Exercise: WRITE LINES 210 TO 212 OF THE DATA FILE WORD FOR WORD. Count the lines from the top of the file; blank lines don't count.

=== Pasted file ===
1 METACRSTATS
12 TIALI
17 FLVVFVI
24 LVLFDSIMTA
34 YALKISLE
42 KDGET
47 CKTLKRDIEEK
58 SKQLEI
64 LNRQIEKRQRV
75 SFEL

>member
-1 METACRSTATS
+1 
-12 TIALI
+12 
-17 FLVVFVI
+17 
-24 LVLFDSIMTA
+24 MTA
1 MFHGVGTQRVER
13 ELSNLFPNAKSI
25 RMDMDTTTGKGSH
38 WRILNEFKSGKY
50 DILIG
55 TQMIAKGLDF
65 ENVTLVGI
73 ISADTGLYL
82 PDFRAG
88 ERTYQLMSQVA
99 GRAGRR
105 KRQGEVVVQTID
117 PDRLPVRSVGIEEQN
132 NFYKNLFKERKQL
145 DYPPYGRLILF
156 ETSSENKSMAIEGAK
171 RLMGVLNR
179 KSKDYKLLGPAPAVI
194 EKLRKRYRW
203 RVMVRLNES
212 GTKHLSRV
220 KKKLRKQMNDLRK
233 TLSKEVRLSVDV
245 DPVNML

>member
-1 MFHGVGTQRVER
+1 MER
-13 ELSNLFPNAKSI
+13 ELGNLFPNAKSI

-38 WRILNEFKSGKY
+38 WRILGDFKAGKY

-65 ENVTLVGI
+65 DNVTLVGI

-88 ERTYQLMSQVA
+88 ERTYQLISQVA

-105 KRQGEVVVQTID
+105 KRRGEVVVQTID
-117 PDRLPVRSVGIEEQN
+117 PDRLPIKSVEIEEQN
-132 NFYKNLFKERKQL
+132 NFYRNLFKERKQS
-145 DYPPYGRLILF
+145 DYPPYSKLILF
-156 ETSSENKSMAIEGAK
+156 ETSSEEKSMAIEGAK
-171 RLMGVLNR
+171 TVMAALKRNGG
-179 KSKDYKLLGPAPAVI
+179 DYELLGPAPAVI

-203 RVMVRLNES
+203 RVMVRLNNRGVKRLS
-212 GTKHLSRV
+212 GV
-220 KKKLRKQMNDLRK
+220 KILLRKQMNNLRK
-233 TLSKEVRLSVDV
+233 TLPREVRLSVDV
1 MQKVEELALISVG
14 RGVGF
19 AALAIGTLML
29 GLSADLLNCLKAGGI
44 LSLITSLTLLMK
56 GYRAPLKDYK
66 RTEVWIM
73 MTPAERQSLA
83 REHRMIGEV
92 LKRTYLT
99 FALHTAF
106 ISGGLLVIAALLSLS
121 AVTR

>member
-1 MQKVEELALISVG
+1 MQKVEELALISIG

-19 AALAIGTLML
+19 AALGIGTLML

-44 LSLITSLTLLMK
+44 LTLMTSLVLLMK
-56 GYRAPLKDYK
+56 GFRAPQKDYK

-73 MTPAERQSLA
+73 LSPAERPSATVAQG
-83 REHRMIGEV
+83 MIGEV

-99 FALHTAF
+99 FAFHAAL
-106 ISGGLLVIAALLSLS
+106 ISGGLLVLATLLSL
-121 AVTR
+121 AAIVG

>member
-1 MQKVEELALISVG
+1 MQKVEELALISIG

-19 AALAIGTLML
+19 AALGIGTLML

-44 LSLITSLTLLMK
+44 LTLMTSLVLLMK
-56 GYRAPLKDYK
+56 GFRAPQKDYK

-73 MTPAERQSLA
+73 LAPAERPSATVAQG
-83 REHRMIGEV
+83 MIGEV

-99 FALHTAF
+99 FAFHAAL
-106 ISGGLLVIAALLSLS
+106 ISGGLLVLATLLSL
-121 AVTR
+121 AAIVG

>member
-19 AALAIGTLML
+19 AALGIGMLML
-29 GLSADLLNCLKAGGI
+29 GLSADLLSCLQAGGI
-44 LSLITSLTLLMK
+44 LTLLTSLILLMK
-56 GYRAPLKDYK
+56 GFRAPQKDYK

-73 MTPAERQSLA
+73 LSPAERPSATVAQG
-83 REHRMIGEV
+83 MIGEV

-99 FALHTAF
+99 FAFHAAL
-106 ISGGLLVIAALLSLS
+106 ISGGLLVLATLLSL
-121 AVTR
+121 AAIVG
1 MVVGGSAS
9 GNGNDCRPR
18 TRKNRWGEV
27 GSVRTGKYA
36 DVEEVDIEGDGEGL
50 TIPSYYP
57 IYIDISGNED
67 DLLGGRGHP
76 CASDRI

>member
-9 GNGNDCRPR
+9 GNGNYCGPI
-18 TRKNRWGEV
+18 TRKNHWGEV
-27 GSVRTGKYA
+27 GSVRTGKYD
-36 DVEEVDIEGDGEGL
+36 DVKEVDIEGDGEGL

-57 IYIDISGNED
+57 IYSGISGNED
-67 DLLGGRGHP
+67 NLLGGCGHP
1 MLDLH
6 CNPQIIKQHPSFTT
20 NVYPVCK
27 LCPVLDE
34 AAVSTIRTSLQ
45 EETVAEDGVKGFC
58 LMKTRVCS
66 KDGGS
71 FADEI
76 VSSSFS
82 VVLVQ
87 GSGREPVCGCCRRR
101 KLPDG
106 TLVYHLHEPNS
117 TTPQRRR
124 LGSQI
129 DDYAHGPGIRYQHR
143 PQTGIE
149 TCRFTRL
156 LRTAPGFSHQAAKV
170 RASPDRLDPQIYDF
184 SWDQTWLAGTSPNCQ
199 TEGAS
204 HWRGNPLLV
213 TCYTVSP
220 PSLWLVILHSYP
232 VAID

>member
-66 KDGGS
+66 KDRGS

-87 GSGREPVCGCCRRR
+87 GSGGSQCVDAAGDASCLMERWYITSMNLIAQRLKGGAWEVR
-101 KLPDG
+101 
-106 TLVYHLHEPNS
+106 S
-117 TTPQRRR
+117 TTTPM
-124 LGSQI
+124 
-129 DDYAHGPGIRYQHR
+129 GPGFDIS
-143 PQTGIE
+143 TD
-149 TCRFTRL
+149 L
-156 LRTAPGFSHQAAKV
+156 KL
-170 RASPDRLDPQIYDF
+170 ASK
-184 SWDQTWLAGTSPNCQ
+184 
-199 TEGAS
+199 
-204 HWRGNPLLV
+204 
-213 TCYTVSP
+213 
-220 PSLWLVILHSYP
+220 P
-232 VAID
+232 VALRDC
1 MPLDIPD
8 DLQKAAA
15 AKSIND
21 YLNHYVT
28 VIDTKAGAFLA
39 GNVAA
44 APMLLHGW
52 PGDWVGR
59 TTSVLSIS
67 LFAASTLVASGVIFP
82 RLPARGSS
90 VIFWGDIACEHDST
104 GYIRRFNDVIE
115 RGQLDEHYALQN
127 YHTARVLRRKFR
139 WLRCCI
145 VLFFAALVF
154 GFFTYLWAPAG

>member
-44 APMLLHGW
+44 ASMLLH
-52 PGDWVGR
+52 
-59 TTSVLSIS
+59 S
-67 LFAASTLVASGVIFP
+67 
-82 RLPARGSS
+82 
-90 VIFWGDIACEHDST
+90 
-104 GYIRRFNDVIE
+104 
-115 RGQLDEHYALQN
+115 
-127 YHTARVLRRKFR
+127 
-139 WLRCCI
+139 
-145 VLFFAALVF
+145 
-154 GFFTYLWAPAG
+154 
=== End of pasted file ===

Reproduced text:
+129 GPGFDIS
-143 PQTGIE
+143 TD